The Church of Nagcarlan is also known as St. Bartholomew the Apostle Church. It’s one of the beautiful churches along the Laguna Loop, a series of churches along the Laguna Lake frequented in pilgrimage and visita iglesia by the faithful.
We arrived in the Nagcarlan Church halfway in the morning, after passing through the other major historical landmark in Nagcarlan — the other is the Nagcarlan Underground Cemetery, a few blocks up the national highway.
Nagcarlan Church is not beside the road, but it’s readily accessible. It’s not in the middle of downtown, unlike the Paete Church, and it’s just two turns from the national highway. On the second turn we were greeted by the statue of St. Bartholomew, just before the entrance to the parking area. The sufficient parking area and the purposeful landscaping enhanced the beauty of the church.
A number of tourist buses and a whole lot of tourist vans were already in the parking lot when we reached the church. A lot of vehicles but no traffic jam. More vehicles were pouring in as we were leaving. It’s not hard to see that this is a favorite destination.
A mass was ongoing and it became apparent that it was dedicated to the pilgrims attending the mass, consisting practically all of the attendees at that time.
We made a surprising discovery while leaving the Nagcarlan Church — we encountered the best-tasting cheese-flavored dirty ice cream in our entire lives. “Dirty ice cream” refers to home-produced ice cream, without using sophisticated equipment as compared to big ice cream companies. The vendor is a man in his late 50s. The thought of asking for his name, and possibly contact details, dawned on us only when we were nearing the next destination on the way to Pagsanjan Falls, the town of Liliw.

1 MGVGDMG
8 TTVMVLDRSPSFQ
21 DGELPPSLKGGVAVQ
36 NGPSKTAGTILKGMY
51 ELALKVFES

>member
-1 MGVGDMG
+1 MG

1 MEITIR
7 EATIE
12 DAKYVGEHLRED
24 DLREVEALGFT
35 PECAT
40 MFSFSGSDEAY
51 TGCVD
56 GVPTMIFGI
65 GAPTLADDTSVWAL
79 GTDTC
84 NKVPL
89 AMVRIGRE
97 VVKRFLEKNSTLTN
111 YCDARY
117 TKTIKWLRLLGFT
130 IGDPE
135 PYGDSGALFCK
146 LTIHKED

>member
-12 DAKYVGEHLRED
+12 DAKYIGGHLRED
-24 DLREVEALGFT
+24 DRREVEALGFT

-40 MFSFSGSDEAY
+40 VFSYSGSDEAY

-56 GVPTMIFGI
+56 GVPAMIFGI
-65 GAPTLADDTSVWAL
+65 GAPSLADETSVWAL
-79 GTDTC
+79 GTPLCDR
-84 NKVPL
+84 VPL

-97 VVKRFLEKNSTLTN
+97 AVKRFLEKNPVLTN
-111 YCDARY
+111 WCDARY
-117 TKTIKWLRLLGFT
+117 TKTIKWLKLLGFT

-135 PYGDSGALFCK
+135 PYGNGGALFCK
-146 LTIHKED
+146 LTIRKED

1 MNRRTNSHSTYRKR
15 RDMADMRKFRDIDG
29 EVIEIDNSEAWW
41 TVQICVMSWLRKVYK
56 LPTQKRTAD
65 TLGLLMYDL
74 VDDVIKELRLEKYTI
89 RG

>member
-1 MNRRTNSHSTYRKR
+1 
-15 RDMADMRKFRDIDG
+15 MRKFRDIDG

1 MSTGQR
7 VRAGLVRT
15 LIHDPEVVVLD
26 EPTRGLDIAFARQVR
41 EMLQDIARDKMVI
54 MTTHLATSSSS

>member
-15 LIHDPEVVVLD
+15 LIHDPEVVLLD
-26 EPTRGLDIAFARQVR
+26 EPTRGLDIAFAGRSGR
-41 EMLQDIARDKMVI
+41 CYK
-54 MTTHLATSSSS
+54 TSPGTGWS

The marker placed in 1938 by the Historical Research and Markers Committee designates this as the Church of Nagcarlang. The marker reads: The first church, which was of light materials, was built by Rev. Tomas De Miranda. O.F.M., who was assigned to this town in 1583 as resident priest. The second church, of brick and stone, was built in 1752, but was partly destroyed by fire in 1781. A choirloft was added to the reconstructed church in 1845 by Rev. Vicente Velloc, who built the Nagcarlang Cemetery and its underground crypt. Rev. Tomas De Miranda was pioneer in the successful cultivation of wheat in the uplands of Nagcarlang.
The Nagcarlan Church is accessible and only a few kilometers from San Pablo City. It’s a piece of historical landmark and an architectural marvel, and together with the nearby Underground Cemetery, enough reasons for those who are not religiously inclined to visit this impressive structure.